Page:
Hours after the official first minute of spring in the northern hemisphere, I strapped on snowshoes at a trailhead in Governor Knowles State Forest near Granstburg, Wisconsin. My dog, Lola, and I set out looking for signs of winter’s demise. Such signs were hard to find, but solitude and snow were in good supply.
The 32,500-acre Governor Knowles State Forest stretches along the St. Croix for 55 miles, providing trails for hikers, horses, and other outdoor pursuits. Visitors have documented 300 species of songbirds in the forest. The State Natural Area I was exploring contains many large red and white pines, dating back to the 1890s. (But I saw how the big windstorm of July 1, 2011 also did damage here.)
The State Forest is named after one of the St. Croix River region’s many conservation leaders. Governor Warren P. Knowles led the state from 1965-1971, in addition to previous stints as state senator and lieutenant governor. Knowles was a Republican born in River Falls, Wisconsin (along the Kinnickinnic River) and lived in New Richmond (along the Willow River).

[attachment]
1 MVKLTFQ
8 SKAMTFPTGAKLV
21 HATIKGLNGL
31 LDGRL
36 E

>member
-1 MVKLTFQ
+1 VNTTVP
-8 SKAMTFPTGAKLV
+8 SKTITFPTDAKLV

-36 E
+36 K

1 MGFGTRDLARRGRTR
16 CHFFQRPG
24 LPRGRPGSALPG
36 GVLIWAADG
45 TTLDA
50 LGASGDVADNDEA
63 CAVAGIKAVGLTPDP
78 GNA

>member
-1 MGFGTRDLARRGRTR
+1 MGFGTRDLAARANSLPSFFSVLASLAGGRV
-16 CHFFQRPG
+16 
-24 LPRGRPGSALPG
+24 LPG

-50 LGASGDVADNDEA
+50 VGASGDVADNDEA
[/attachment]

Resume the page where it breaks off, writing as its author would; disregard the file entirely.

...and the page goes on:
Knowles “never missed an opportunity to get out and enjoy Wisconsin’s magniﬁcent natural resources. He coupled this love for the outdoors with an unwavering commitment to conservation,” according to the Wisconsin Department of Natural Resources. While Governor, Knowles initiated efforts to reduce water pollution and expanded efforts to increase the acquisition of land for conservation purposes. He also founded the Governor’s Fishing Opener in 1968. Knowles died during a break from ﬁshing on opening day in 1993. Read more about Governor Knowles State Forest here.
I chose to record the walk with a few photos, a video, and haiku, the brief Japanese poems which are perfect for nature notes. They have traditionally celebrated the seasons, and stressed natural imagery.
Enjoy, and let me know if you see spring anywhere out there.
Walking untracked trails
The sun melts fresh-fallen snow
Halfway north again
Escarpment springs seep
Trickle down snowy ravines
To frozen river
Forest full of fallen pines
Breeze brushes blowdown
While taking a lunch break at the sunny trail shelter a couple miles from the parking lot, I played around with a new tripod and angles. It’s pretty quiet, but the gentle breeze is audible, rustling dry leaves and pine needles.